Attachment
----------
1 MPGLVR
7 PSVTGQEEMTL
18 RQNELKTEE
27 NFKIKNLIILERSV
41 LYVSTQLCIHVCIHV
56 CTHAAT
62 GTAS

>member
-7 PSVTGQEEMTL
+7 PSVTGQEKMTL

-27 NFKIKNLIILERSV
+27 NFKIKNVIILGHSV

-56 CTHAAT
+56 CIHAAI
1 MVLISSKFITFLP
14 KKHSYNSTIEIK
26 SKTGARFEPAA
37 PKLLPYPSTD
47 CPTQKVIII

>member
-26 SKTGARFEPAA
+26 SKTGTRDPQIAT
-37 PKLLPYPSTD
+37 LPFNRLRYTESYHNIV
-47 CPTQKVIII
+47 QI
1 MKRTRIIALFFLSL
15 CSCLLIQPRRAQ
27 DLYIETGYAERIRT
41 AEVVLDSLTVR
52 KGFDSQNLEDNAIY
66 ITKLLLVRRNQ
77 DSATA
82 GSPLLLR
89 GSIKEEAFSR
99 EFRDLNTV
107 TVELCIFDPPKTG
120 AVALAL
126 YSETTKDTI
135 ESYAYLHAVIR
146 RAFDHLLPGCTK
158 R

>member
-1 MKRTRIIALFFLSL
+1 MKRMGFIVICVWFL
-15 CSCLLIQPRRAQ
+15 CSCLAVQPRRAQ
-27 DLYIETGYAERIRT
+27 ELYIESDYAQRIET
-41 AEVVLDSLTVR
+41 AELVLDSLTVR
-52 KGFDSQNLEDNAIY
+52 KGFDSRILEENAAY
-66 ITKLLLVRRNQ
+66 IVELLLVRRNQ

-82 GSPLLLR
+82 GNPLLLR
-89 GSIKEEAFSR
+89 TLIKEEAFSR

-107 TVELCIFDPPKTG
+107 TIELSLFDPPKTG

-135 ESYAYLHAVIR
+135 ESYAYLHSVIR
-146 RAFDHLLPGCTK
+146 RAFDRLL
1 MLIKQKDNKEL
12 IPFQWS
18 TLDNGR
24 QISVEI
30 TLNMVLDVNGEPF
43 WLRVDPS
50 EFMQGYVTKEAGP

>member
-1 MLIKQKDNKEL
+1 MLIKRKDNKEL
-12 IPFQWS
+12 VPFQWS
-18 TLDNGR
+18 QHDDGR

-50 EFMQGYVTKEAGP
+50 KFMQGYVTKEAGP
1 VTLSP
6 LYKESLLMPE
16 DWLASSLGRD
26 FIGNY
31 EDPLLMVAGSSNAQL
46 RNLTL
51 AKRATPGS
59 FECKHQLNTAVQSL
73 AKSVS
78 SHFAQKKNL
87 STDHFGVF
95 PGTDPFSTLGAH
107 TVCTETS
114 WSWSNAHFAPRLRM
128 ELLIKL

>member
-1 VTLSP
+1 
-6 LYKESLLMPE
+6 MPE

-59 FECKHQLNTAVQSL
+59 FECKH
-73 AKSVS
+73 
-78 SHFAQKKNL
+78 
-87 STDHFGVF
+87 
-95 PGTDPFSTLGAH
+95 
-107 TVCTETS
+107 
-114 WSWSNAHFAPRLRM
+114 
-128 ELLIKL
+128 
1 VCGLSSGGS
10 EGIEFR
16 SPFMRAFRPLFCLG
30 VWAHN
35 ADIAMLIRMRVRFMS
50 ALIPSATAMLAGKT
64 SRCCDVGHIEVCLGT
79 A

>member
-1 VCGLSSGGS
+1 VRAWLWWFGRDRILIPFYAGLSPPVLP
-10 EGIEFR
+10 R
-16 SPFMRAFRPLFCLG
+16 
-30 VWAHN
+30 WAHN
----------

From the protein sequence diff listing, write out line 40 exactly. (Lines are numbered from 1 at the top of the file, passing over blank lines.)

135 ESYAYLHAVIR